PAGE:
Editorial: A place for ‘A Better Chance’

  • Pierre Tilus, an ABC scholar, plays basketball with Keidy Cardoso, of Amherst, at a court where the students live. Back left is Roshawn Jacobs, 16, an ABC scholar, Charlie Woodfine-Holmes, 18, of Amherst, Darius Robinson, 17, of Amherst, Azumir Medina, 14, an ABC scholar, and Mayouri Wath, 16, of Amherst. GAZETTE FILE PHOTO/CAROL LOLLIS

Published: 6/26/2019 8:00:21 PM

The name says it all — A Better Chance. For the young men of color who have participated in the Amherst ABC program over the last 50 years, the program has given them just that — an opportunity to excel in academics, extracurricular activities and community building that they weren’t getting in the inner-city neighborhoods where they are from.

Earlier this month, ABC paused to throw itself a much-deserved 50th birthday bash to celebrate its successes over the last five decades, and to look ahead to the future.

As illustrated by a June 15 front-page story (“Getting a jump-start on education, life,”) to mark ABC’s 50th, this is a program that has changed lives for the better.

Amherst deserves credit for hosting the program and making the students feel welcomed. The students also deserve credit for the tremendous effort they invest, including making difficult adjustments far from home.

Take Pierre Tilus, who arrived at Amherst’s ABC house from Bridgeport, Connecticut, in the fall of 2016. “I couldn’t sleep my first few nights here,” he told Gazette reporter Scott Merzbach. “It was hard because there was so much quiet. You get used to that noisy background.”

Three years later, Tilus has grown to appreciate life here and is on schedule to graduate alongside his classmates at Amherst Regional High School.

It’s one thing to be offered an opportunity. It’s quite another thing to seize that opportunity and take advantage of it, particularly given the natural tendency for young students to become homesick.

While there’s no doubt the 130 alumni of the program over the last 50 years deserve credit for working hard for their futures, ABC’s success would not be possible without a welcoming and supportive community such as Amherst. That, too, should be celebrated.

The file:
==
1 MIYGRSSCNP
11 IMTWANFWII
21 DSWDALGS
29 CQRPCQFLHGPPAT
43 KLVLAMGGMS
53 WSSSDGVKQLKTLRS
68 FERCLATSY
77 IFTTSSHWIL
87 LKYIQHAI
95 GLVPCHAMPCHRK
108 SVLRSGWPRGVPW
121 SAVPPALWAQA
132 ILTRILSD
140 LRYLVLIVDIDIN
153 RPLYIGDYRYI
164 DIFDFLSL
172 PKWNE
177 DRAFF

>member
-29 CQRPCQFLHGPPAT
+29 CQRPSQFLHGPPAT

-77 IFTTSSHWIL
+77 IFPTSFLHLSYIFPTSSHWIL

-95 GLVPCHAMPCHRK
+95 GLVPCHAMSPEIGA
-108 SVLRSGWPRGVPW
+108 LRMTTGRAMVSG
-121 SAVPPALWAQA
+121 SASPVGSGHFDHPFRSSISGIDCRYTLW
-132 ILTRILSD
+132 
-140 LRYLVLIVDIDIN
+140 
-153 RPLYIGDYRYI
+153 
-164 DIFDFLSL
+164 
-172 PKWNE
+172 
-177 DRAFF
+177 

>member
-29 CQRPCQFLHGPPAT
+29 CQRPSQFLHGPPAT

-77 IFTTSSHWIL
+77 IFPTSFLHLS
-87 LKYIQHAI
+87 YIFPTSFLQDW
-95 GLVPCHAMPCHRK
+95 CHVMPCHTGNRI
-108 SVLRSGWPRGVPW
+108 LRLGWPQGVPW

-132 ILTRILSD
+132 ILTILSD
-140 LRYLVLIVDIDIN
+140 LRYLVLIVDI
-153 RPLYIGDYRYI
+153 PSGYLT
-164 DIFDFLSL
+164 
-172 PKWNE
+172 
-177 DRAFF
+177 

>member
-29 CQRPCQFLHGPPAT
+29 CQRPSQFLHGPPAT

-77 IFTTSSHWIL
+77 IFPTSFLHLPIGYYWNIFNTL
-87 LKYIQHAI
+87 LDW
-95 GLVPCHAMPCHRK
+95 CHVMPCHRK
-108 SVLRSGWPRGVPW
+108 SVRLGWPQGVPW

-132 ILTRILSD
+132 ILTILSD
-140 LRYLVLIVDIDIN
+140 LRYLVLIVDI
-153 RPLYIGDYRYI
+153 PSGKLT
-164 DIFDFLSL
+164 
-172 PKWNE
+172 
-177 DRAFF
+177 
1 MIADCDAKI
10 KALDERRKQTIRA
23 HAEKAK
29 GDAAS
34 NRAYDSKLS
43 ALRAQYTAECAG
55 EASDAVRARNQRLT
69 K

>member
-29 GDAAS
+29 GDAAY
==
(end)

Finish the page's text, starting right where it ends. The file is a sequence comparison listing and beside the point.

Community support comes in the form of fundraisers and private donations — it takes $130,000 a year to run the program, which includes the costs of housing the students at a home on North Prospect Street — volunteers in the form of house parents, tutors and others, and institutional support from places like Amherst Regional High School and Amherst College, which helped found the program in 1968 and continues to provide support.

The Amherst ABC is part of a larger, nationwide program originally founded with a grant from the Charles E. Merrill Foundation. The grant allowed inner-city African-American students to attend 23 schools with high-quality college preparatory programs. Today, Amherst Regional High is one of more than 300 schools that host students.

The statistics alone speak to the success of the program: Nationwide, the program has placed more than 16,000 middle and high school students from poor schools in wealthier private or public schools, and more than 85 percent of the ABC’s graduating seniors have gone on to graduate from four-year colleges.

ABC should be rightfully proud of its work in Amherst over the last five decades. We hope 50 more years are on the way.

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